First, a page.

All of these enterprises have a basic attribute which I considered as a separate issue and that is the contribution which ensues directly from increased collaboration. And how the (#*&(@&!# does one begin to analyze the beneficial impact that increased collaboration, cooperation and flexible creative communities has?
So, because hyperventilating in the shower is dangerous, I reminded myself that it cannot be that I am the first person who is attempting to tread this road. Except collaboration. I am pretty sure that I haven’t seen any separate consideration of the direct value of collaboration. So as an aside, let me just explain why I am resigned that it is quite necessary to think of collaboration as a separate matter: First, because there are new topical fields created by virtue of these new modes of interaction and these we will fail to consider, analyzing from a strictly topical angle. Second, collaboration itself has positive impact that goes much further than the benefits to the actual activity, creating immense positive externalities to an abundance of distinct enterprises that follow it.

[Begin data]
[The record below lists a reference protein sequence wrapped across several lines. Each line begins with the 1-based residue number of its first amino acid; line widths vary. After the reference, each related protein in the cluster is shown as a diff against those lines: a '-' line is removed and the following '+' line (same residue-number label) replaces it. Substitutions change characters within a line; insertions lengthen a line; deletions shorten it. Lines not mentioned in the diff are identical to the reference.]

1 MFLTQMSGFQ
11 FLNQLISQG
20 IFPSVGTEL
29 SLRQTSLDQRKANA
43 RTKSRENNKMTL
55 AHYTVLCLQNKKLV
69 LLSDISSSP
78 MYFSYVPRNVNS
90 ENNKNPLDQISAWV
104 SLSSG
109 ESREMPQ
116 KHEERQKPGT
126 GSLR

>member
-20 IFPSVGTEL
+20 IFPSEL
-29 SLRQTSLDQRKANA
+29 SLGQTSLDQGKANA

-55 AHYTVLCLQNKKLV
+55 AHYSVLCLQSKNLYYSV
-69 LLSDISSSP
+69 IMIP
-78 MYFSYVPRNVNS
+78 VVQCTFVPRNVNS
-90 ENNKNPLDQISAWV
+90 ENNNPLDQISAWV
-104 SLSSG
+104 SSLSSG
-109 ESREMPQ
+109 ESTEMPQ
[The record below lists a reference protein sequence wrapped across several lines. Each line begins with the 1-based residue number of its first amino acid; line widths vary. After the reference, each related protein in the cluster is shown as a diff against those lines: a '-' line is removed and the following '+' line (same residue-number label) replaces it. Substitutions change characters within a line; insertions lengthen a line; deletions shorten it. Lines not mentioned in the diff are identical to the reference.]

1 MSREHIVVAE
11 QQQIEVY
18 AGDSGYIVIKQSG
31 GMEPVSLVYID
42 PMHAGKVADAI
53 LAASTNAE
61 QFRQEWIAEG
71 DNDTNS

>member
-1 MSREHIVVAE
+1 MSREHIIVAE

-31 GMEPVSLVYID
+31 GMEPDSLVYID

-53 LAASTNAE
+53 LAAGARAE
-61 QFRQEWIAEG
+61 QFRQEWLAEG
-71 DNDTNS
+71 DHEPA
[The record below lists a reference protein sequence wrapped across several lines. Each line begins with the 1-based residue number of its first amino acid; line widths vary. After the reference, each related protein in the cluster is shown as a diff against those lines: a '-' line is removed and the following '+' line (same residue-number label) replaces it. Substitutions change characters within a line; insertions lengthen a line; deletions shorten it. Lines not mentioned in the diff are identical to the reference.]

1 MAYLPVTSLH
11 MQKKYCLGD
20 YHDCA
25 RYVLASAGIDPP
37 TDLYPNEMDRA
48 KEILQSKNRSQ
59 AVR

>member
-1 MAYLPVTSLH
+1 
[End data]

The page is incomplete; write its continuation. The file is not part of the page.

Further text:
To get back to what I was saying before, I did find out that I wasn’t the first one to try to find a similar path. So I’ll just describe the very first ideas I drew from other researchers.
The first one I choose to denominate as the devil’s advocate approach, which is basically: Don’t even try. Don’t try to measure; It’s all good; Its art; it’s science; it’s learning; its collaboration; these are fantastic things. And measuring will just downgrade the general awe with which everybody considers these human activities. I was tempted, but thought I’d better think of something else.